Amoghapasha, Amoghapāśa, Amogha-pasha: 6 definitions
Amoghapasha means something in Buddhism, Pali, Hinduism, Sanskrit. If you want to know the exact meaning, history, etymology or English translation of this term then check out the descriptions on this page. Add your comment or reference to a book if you want to contribute to this summary article.
The Sanskrit term Amoghapāśa can be transliterated into English as Amoghapasa or Amoghapasha, using the IAST transliteration scheme (?).
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Tibetan Buddhism (Vajrayana or tantric Buddhism)
Amoghapāśa (अमोघपाश) is the name of Vidyārāja (i.e., “wisdom king”) mentioned as attending the teachings in the 6th century Mañjuśrīmūlakalpa: one of the largest Kriyā Tantras devoted to Mañjuśrī (the Bodhisattva of wisdom) representing an encyclopedia of knowledge primarily concerned with ritualistic elements in Buddhism. The teachings in this text originate from Mañjuśrī and were taught to and by Buddha Śākyamuni in the presence of a large audience (including Amoghapāśa).Source: archive.org: The Indian Buddhist Iconography
Amoghapāśa (अमोघपाश) or Amoghapāśalokeśvara refers to number 71 of the 108 forms of Avalokiteśvara found in the Machhandar Vahal (Kathmanu, Nepal). [Machhandar or Machandar is another name for for Matsyendra.].
“Amoghapāśa is four-faced and eight-armed and stands on a lotus. He carries in his four right hands the Vajra, the sword, the goad and the bow, while the four left carry the Ghaṇṭā, the Tridaṇḍī, the noose and the arrow”.
The names of the 108 deities [viz., Amoghapāśa] possbily originate from a Tantra included in the Kagyur which is named “the 108 names of Avalokiteshvara”, however it is not yet certain that this is the source for the Nepali descriptions. Tibetan Buddhism includes schools such as Nyingma, Kadampa, Kagyu and Gelug. Their primary canon of literature is divided in two broad categories: The Kangyur, which consists of Buddha’s words, and the Tengyur, which includes commentaries from various sources. Esotericism and tantra techniques (vajrayāna) are collected indepently.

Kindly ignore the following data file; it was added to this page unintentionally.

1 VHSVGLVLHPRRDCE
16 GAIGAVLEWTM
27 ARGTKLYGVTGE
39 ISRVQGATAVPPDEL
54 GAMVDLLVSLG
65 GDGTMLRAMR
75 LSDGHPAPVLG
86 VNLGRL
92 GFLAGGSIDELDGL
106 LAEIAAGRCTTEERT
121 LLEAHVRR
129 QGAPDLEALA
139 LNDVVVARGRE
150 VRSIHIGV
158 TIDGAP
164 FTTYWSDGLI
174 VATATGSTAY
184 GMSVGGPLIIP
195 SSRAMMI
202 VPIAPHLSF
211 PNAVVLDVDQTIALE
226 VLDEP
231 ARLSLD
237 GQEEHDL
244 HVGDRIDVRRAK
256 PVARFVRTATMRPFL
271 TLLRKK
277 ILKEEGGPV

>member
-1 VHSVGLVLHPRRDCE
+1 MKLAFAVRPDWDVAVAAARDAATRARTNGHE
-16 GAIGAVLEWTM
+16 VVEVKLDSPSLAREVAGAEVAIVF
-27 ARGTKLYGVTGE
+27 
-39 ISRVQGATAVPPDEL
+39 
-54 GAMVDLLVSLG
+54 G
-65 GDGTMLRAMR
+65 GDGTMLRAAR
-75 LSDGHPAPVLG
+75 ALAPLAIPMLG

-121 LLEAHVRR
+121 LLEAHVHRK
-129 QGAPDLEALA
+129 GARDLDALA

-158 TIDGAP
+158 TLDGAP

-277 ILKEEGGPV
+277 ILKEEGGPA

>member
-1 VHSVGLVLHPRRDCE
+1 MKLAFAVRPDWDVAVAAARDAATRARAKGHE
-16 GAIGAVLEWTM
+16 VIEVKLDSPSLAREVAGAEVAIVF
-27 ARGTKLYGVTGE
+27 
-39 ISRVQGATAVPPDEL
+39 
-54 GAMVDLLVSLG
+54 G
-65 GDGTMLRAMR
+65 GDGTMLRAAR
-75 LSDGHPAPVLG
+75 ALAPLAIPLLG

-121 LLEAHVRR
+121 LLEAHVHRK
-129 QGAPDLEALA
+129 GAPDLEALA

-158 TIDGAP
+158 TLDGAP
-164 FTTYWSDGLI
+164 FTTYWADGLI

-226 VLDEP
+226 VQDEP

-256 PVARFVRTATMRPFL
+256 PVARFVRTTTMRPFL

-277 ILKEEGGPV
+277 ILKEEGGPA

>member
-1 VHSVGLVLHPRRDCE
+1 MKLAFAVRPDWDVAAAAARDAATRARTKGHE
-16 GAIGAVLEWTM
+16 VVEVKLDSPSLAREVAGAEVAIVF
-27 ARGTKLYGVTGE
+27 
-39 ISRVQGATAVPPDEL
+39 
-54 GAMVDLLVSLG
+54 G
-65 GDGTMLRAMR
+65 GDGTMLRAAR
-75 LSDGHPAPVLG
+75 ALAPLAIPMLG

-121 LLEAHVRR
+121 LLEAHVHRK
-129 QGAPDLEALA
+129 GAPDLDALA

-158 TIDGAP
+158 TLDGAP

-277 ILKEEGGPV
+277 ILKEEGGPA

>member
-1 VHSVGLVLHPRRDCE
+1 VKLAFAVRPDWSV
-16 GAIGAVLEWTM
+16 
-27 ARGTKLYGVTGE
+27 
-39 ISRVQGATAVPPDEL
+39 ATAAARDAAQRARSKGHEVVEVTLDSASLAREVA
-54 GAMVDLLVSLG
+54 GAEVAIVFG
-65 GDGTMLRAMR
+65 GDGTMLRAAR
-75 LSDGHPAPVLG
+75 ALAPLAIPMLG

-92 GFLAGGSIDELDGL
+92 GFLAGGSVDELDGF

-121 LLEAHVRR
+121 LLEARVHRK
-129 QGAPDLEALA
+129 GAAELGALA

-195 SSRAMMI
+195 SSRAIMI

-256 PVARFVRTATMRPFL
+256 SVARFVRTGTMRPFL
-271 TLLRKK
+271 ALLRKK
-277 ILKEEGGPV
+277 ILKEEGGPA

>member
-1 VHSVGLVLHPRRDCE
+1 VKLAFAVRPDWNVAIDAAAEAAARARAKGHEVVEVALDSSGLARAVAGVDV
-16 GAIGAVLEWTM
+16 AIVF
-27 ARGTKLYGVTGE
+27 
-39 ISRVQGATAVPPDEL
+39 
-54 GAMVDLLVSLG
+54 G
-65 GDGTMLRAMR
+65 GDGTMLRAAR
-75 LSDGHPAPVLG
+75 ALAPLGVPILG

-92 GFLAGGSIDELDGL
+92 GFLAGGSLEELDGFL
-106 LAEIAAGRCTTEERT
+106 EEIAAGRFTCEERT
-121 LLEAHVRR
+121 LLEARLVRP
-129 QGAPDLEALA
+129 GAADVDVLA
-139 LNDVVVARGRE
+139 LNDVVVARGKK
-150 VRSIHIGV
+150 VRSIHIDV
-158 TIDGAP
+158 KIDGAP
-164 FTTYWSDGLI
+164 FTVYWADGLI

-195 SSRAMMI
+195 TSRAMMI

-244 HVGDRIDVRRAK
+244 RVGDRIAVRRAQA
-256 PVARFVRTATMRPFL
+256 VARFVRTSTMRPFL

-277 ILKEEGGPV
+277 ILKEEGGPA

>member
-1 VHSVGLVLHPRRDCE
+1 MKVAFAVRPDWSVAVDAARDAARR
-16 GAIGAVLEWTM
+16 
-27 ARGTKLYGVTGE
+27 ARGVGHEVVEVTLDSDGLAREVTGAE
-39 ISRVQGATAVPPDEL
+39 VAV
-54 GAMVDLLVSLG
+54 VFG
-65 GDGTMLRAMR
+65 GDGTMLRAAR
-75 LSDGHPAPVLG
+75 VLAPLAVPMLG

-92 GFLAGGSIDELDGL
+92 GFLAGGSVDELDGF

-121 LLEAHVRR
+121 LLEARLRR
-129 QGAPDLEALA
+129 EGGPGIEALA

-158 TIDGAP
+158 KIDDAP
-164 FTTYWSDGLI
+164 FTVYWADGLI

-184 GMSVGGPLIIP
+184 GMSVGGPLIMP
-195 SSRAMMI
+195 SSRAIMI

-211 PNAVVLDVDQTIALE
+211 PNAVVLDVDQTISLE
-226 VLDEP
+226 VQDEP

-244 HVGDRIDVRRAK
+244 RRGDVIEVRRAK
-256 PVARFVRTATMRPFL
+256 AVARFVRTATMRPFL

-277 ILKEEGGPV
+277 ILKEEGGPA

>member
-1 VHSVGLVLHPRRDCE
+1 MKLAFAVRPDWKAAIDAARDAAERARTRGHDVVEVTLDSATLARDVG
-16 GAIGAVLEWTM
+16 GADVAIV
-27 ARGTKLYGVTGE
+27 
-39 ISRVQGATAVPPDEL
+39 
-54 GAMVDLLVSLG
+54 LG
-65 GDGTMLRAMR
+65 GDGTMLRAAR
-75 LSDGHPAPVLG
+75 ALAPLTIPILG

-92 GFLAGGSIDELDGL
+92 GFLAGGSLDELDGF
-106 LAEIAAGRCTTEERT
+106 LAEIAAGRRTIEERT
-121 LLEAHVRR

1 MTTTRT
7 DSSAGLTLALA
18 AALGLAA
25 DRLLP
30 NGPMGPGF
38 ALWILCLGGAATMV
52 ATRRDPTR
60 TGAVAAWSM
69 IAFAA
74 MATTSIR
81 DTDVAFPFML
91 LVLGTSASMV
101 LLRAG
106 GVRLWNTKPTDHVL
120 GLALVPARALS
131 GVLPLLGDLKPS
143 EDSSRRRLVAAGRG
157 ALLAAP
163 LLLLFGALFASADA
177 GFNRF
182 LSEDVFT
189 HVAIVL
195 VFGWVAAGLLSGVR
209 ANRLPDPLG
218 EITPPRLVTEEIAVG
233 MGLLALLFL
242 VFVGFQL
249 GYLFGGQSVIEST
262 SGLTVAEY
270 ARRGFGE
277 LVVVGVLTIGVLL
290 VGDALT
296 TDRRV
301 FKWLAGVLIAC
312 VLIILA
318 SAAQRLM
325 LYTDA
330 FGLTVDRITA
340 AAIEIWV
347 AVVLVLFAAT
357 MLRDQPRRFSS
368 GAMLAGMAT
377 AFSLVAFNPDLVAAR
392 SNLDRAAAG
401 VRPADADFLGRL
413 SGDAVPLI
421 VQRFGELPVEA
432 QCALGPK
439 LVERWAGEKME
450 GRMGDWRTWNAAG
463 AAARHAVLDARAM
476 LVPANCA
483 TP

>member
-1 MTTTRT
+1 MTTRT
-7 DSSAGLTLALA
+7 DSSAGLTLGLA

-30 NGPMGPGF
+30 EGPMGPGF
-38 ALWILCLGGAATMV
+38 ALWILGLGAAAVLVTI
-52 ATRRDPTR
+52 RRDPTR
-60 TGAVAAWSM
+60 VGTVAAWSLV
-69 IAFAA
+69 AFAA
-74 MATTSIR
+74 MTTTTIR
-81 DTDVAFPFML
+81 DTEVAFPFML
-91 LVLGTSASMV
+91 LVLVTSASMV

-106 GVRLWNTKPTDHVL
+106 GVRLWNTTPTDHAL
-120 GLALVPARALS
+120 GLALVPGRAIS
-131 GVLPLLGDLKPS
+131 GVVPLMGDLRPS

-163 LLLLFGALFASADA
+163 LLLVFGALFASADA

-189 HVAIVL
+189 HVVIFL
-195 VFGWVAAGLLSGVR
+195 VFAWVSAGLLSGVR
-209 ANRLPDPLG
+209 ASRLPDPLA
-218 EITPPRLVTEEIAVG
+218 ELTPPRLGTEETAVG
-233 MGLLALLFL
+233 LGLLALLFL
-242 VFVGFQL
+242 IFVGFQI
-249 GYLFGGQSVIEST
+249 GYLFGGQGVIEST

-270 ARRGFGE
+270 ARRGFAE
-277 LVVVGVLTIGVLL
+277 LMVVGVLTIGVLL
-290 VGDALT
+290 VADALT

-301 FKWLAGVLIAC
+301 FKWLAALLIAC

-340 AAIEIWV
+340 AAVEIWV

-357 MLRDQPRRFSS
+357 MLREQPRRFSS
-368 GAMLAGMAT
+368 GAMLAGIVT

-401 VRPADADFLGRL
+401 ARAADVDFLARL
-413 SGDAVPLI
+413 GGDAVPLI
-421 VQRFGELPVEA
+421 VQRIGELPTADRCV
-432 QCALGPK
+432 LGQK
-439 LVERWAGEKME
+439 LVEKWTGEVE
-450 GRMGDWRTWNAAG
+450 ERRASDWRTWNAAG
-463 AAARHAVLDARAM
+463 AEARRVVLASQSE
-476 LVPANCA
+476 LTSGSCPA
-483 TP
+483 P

Tibetan Buddhism includes schools such as Nyingma, Kadampa, Kagyu and Gelug. Their primary canon of literature is divided in two broad categories: The Kangyur, which consists of Buddha’s words, and the Tengyur, which includes commentaries from various sources. Esotericism and tantra techniques (vajrayāna) are collected indepently.
Languages of India and abroad
Amoghapāśa (अमोघपाश).—Name of a Lokeśvara (Buddhistic).
Derivable forms: amoghapāśaḥ (अमोघपाशः).
Amoghapāśa is a Sanskrit compound consisting of the terms amogha and pāśa (पाश).Source: Cologne Digital Sanskrit Dictionaries: Monier-Williams Sanskrit-English Dictionary
Amoghapāśa (अमोघपाश):—[=a-mogha-pāśa] [from a-mogha] m. Name of a Lokeśvara, [Buddhist literature]
[Sanskrit to German]
Sanskrit, also spelled संस्कृतम् (saṃskṛtam), is an ancient language of India commonly seen as the grandmother of the Indo-European language family (even English!). Closely allied with Prakrit and Pali, Sanskrit is more exhaustive in both grammar and terms and has the most extensive collection of literature in the world, greatly surpassing its sister-languages Greek and Latin.
See also (Relevant definitions)
Partial matches: Pasha, Amogha.
Starts with: Amoghapashalokeshvara.
Full-text: Bila, Bilapravesha, Vanavidhi, Amoghaguna, Vanapravesha, Vanavidhisadhana, Sagara, Amogha, Gunasagara, Shilashanta, Amoghapashalokeshvara, Devadevata.
Search found 5 books and stories containing Amoghapasha, Amoghapāśa, Amogha-pasha, Amogha-pāśa, Amoghapasa, Amogha-pasa; (plurals include: Amoghapashas, Amoghapāśas, pashas, pāśas, Amoghapasas, pasas). You can also click to the full overview containing English textual excerpts. Below are direct links for the most relevant articles:
The Indian Buddhist Iconography (by Benoytosh Bhattachacharyya)
108 forms of Avalokiteśvara (71): Amoghapāśa Lokeśvara
108 forms of Avalokiteśvara (72): Devadevatā Lokeśvara
Lord Hayagriva in Sanskrit Literature (by Anindita Adhikari)
Hayagrīva in Buddhism < [Chapter 6]
The gods of northern Buddhism (by Alice Getty)
Chapter VI - The Principal Forms Of Avalokitesvara
Chapter X - Feminine Divinities
Chapter VIII - Forms Of Kwan-non
Tibetan tales (derived from Indian sources) (by W. R. S. Ralston)
A Dictionary Of Chinese Buddhist Terms (by William Edward Soothill)